Short & Simple 12 – Government Money

We saw in part 2 that to establish a currency, government needs to do three things:

1. Define a unit of account (e.g. dollar).
2. Impose taxes that can only be paid in that unit of account.
3. Spend or lend the currency into existence.

The most basic purpose of taxation (introduced in step 2 of the sequence) is to create a demand for the currency. Provided taxes are effectively enforced, we in the non-government will have a need to obtain the currency, because it is the only means of paying taxes.

Economists sometimes summarize this as “taxes drive money”. This is shorthand for the idea that taxes create a demand for the currency. Or, put slightly differently, taxes ensure acceptance of the currency. They ensure that we will be willing to accept the currency in payment for goods and services (including labor services).

The government’s commitment to accept its own currency back in payment of taxes is in keeping with the interpretation of money as an IOU discussed in part 11. We saw that, as a general rule, an IOU is made acceptable by its issuer promising to accept it back again in payment for services rendered.

A currency-issuing government’s IOU is the currency. Like any issuer of an IOU, government promises to accept its IOU back again in fulfillment of obligations to it.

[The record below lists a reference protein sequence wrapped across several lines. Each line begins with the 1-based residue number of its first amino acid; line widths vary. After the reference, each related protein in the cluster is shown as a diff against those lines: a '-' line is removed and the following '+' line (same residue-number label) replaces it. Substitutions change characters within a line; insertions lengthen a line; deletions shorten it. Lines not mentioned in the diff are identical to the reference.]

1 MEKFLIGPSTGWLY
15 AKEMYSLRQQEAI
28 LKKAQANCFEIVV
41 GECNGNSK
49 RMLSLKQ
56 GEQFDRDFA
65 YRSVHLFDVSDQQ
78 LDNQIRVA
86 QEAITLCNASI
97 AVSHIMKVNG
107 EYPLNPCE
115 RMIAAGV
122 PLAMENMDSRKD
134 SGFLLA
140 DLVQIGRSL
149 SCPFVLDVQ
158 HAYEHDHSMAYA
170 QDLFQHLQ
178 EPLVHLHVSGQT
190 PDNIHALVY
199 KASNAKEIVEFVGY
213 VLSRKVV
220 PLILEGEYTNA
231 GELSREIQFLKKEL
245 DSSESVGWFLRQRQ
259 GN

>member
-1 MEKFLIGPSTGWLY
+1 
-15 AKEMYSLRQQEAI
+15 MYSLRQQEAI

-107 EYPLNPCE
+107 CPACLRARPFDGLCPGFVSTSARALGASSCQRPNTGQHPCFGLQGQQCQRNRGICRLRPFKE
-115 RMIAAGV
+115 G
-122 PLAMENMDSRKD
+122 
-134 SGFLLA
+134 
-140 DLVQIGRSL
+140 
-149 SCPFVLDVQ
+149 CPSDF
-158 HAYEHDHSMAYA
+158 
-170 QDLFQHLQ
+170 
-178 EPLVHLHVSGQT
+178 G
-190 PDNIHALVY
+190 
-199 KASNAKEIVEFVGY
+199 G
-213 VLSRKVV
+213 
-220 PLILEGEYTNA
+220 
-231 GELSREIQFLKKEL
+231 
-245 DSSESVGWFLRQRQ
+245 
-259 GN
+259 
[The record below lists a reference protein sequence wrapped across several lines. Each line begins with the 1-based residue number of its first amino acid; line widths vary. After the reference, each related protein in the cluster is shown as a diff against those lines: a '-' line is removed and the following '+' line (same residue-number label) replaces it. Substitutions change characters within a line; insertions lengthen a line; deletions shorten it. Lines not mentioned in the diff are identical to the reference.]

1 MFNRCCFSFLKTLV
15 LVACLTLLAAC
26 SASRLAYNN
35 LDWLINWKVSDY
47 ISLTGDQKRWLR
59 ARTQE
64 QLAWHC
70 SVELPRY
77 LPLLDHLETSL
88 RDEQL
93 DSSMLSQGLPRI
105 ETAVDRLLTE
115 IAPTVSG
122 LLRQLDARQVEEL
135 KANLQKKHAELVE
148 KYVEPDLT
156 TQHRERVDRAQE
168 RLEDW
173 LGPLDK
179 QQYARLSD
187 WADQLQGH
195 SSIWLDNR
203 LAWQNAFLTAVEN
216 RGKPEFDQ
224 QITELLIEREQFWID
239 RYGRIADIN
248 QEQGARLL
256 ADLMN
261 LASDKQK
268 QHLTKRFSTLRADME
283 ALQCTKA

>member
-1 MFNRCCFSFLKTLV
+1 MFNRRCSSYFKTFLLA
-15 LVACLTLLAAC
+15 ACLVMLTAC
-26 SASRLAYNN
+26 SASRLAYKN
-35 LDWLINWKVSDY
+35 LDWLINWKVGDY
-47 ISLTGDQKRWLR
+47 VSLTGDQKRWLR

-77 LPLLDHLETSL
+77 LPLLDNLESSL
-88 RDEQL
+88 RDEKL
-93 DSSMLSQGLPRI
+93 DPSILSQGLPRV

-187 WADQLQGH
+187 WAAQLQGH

Government is well positioned when it comes to getting its IOU accepted because it has the authority to impose and enforce financial obligations payable only in its own IOU.

For example, taxes in the United States must be paid in dollars. To be more specific, final settlement of taxes only occurs in government money of a particular form known as reserves. (The other form of government money is cash.) Reserves are special funds that commercial banks need for settling transactions. The government’s monetary agent, the Federal Reserve, is the sole issuer of reserves, and the commercial banks have special accounts with the Fed for holding these reserves.

In other countries with their own currencies, the situation is similar. People in the United Kingdom must pay taxes in pounds. The Chinese are required to pay taxes in yuan, the Japanese in yen, Russians in the ruble, and so on.

Unlike other monies lower down the ‘money hierarchy’, acceptance of the currency is essentially compelled rather than voluntary. Since we have little choice but to pay our taxes, we must obtain the currency.

In principle, of course, government is imposing taxes on our behalf. Any legitimacy it has is bestowed on it by us. The purpose of government (considered in part 1) is to perform functions that are best handled collectively. A national currency is the central tool for doing this. It enables government to move some resources to the public sector.

The government achieves this through spending. When the government spends its currency into existence by purchasing goods and services from non-government, these goods and services are shifted to the public sector and non-government obtains currency with which it can pay taxes.